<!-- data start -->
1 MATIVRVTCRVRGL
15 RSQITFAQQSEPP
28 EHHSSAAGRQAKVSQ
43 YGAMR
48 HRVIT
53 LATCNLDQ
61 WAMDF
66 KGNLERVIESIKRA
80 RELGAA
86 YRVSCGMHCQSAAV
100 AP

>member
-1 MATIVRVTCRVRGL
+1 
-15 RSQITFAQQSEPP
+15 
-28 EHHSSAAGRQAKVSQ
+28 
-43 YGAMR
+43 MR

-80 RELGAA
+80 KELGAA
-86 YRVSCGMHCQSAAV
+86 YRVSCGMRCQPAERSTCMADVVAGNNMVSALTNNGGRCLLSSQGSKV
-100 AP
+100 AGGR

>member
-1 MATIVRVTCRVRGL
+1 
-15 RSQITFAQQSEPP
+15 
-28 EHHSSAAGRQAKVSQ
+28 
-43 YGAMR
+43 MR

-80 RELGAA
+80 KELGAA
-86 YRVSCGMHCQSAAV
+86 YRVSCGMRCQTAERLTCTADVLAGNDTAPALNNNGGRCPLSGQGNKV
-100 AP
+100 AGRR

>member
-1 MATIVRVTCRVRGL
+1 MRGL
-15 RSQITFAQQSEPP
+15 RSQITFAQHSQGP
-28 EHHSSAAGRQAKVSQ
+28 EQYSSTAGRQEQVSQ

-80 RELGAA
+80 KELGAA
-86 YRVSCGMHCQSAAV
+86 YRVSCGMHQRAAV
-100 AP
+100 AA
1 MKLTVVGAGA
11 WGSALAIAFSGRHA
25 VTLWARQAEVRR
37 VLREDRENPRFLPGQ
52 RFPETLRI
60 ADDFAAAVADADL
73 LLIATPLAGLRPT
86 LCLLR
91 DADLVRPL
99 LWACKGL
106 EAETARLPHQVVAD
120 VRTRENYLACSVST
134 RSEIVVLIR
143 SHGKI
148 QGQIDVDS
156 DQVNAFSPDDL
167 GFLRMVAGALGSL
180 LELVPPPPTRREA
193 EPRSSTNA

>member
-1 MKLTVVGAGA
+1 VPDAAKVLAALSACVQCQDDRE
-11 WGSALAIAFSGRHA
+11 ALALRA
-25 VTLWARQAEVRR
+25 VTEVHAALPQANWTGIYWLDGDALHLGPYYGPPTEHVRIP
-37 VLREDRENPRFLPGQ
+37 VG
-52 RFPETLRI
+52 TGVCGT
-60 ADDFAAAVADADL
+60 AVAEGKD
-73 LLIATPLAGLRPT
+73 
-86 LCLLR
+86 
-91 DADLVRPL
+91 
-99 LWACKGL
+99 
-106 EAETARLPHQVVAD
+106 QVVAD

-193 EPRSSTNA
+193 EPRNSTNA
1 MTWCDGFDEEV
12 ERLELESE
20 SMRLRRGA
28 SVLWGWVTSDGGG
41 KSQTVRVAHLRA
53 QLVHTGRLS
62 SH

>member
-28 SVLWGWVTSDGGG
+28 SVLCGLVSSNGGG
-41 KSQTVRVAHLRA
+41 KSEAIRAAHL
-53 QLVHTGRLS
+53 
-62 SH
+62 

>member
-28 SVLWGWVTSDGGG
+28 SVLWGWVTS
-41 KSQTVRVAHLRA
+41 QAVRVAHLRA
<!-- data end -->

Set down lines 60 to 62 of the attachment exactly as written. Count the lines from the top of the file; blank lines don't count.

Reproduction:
60 ADDFAAAVADADL
73 LLIATPLAGLRPT
86 LCLLR